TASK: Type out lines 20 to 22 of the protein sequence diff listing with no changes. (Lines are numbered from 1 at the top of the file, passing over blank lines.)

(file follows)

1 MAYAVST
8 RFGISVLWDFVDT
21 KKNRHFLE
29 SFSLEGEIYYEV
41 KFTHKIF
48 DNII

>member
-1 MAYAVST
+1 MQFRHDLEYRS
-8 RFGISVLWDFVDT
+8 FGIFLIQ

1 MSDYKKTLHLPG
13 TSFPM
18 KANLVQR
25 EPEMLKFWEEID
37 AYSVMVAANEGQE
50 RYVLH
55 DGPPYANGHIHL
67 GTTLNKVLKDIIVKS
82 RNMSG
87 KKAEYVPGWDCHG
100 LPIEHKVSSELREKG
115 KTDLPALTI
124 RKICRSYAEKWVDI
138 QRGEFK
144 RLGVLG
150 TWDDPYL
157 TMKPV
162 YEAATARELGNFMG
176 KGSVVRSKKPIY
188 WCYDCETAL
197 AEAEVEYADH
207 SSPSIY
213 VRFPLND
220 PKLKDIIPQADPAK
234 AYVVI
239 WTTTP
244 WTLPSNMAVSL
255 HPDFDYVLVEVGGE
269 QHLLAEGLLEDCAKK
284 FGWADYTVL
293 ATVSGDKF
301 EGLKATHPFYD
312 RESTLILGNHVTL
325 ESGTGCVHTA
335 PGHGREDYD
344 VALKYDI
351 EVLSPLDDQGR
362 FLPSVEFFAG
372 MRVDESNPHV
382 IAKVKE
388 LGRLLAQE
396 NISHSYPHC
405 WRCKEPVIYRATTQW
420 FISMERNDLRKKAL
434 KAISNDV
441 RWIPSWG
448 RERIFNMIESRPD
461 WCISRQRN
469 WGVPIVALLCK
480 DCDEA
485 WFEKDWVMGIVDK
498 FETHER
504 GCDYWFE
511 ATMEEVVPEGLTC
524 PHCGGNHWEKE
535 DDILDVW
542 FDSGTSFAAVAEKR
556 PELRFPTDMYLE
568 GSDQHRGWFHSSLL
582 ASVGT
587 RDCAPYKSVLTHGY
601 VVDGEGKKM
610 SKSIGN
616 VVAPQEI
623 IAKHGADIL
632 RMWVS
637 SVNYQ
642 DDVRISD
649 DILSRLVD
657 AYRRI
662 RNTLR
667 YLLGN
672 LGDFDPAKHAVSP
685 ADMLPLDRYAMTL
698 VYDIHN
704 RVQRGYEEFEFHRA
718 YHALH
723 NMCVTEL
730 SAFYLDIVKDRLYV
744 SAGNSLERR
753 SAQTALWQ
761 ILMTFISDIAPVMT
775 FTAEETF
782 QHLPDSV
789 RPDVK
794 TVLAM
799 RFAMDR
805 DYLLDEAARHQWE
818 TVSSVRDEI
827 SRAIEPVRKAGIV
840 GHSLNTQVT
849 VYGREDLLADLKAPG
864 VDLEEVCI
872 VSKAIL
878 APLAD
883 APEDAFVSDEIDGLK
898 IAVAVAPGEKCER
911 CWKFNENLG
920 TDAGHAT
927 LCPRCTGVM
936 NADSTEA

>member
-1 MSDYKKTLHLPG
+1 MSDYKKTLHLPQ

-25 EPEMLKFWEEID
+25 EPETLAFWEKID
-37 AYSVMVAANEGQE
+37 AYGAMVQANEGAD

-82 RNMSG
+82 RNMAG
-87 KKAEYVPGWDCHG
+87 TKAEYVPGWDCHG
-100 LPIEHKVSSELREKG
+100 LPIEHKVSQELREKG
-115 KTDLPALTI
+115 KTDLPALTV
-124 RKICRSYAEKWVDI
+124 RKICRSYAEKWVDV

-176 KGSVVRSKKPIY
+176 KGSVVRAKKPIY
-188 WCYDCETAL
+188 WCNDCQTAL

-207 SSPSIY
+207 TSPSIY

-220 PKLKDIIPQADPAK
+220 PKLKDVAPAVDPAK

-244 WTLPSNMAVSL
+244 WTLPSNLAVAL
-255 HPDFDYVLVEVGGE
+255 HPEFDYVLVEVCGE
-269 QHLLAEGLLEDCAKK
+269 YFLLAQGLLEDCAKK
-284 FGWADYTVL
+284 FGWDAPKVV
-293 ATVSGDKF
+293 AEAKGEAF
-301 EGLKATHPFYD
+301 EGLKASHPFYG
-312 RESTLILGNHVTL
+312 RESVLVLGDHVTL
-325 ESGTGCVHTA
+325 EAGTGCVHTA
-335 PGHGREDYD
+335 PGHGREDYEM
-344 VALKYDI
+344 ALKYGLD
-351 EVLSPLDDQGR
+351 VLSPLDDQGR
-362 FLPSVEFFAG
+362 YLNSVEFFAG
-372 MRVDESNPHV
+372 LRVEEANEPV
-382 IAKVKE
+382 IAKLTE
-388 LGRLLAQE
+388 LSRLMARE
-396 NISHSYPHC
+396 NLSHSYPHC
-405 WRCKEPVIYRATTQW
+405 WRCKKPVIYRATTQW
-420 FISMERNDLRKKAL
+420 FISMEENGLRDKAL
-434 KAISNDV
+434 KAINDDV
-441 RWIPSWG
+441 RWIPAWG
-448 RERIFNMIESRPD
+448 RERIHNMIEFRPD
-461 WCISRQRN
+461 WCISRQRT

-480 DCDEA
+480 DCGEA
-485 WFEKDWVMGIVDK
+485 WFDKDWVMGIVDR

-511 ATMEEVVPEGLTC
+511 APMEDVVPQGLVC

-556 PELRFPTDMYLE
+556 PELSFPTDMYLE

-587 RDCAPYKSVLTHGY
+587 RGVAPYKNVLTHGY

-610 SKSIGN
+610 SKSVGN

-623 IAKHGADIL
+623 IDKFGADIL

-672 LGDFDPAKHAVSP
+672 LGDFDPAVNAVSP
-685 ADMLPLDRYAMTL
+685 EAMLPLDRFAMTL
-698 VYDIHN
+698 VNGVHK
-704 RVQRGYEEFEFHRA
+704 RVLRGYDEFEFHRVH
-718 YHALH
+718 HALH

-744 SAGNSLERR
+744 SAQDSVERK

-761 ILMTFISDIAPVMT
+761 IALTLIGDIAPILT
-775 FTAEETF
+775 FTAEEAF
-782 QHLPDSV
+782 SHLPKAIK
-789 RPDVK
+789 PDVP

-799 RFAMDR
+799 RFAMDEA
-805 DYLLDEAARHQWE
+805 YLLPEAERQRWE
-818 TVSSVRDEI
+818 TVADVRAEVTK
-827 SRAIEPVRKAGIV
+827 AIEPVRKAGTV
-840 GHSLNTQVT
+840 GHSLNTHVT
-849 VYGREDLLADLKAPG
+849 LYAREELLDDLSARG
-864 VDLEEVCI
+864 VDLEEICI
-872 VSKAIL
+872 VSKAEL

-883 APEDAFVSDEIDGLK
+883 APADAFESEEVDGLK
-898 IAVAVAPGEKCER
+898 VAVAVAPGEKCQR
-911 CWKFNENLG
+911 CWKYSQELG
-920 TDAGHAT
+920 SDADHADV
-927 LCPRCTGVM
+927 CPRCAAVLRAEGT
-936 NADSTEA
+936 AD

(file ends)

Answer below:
82 RNMSG
87 KKAEYVPGWDCHG
100 LPIEHKVSSELREKG